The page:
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#coroutines
Title
# coroutines
c

Chantry Cargill

02/21/2020, 2:12 PM
In Spring WebFlux, when dealing with blocking IO, I assume the correct dispatcher to use is Dispatchers.IO. However, when using non-blocking IO, should we be using Default or Unconfined? I’m particularly thinking about async blocks like below.
Copy code
@GetMapping("/things")
    suspend fun getThings() = coroutineScope {
        val thing = async {
            suspendingCall()
        }

        val anotherThing = async {
            suspendingCallAgain()
        }

        listOf(thing.await(), anotherThing.await())
    }
l

louiscad

02/21/2020, 2:31 PM
Let
Default
be the default is probably the safest.
c

Chantry Cargill

02/21/2020, 2:41 PM
Default may be safe, but so too might unconfined. I’m looking to understand more about how unconfined works and whether there is a way to use the underlying thread pool used in Webflux rather than the one used in Dispatchers.Default.
z

Zach Klippenstein (he/him) [MOD]

02/21/2020, 2:42 PM
It shouldn't matter to the non-blocking IO call from which dispatcher you call it. In this case, where you're basically just aggregating calls, I think the best option is to be unopinonated (don't specify a dispatcher at all). As a general rule, only specify a dispatcher explicitly if you actually care what thread your code runs on. If all you're doing is calling other suspend functions, it shouldn't matter.
Reasons: 1) If it doesn't matter, you don't need to. No point in writing code that you don't need to write. 2) It makes your code more complex and might be harder to read. E.g. future readers might look at it and wonder what the intent of switching dispatchers was when it seems like it doesn't have any real effect. 3) Switching dispatchers is not free. There are a lot of optimizations in the coroutine runtime that skip doing a bunch of work if the contexts match, so if you avoid changing contexts unnecessarily you might get some free performance benefit.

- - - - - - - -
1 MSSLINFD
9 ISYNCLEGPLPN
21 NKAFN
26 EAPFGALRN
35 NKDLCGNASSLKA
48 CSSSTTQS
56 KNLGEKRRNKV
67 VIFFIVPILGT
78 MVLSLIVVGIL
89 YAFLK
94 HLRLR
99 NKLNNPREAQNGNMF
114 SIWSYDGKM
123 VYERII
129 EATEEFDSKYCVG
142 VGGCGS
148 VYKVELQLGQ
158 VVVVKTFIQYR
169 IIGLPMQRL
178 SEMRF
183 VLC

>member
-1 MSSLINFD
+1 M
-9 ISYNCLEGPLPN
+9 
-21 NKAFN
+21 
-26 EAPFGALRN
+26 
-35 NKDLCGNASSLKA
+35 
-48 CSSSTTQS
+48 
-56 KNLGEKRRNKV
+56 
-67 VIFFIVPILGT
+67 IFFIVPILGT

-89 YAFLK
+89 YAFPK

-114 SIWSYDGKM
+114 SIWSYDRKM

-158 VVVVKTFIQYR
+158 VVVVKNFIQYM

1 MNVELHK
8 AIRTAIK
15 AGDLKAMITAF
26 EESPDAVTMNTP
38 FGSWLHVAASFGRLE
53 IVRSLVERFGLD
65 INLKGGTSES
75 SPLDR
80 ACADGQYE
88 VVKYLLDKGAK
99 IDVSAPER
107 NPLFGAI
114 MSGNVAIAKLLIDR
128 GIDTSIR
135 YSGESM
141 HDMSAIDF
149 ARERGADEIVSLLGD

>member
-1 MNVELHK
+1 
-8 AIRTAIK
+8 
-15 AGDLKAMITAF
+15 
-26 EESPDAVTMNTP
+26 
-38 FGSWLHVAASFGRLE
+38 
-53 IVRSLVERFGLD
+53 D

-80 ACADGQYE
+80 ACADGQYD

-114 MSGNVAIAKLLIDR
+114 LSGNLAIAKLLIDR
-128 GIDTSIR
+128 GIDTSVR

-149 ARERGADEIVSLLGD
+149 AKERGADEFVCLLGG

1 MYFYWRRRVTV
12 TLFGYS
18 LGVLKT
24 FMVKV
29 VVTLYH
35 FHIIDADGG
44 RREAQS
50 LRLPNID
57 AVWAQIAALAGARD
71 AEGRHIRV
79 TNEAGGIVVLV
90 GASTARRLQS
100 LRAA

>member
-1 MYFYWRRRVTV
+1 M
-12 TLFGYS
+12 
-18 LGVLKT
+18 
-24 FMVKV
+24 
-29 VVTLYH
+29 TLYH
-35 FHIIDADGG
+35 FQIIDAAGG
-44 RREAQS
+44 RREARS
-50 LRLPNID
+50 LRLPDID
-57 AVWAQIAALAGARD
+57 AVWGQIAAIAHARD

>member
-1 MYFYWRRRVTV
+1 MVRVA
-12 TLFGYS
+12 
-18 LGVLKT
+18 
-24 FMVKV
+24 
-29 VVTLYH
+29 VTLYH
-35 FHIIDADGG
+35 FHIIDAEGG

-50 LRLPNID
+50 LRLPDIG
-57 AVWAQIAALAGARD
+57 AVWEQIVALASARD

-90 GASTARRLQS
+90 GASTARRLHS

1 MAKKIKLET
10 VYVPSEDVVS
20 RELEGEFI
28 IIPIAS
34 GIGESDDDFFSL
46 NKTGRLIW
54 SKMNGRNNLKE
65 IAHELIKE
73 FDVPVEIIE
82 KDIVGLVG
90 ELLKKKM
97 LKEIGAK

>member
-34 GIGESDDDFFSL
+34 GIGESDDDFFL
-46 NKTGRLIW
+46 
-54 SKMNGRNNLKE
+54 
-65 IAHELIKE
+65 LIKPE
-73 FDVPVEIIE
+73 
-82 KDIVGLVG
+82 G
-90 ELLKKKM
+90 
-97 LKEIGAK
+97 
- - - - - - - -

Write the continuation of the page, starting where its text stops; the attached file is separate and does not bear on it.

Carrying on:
c

Chantry Cargill

02/21/2020, 3:03 PM
I think I’m understanding a bit better now. In my example, the suspend function will adopt the context from the scope of whatever calls it (namely the spring webflux internals). If that scope already has a context with a particular dispatcher, then unless I specify one, it will already be adopting it. I had the impression that by not setting it, it was being overwritten with Dispatchers.Default, but in actual fact that only happens if there is no dispatcher.
z

Zach Klippenstein (he/him) [MOD]

02/21/2020, 3:34 PM
Correct. One way to think about it is that since
async
is an extension on
CoroutineScope
, it automatically inherits everything from the calling scope. The behavior you were initially expecting is what you got if you used
GlobalScope.async
, which is strongly discouraged for a number of reasons, including this.
c

Chantry Cargill

02/21/2020, 3:35 PM
Awesome. Thanks for taking the time to explain 👍 .
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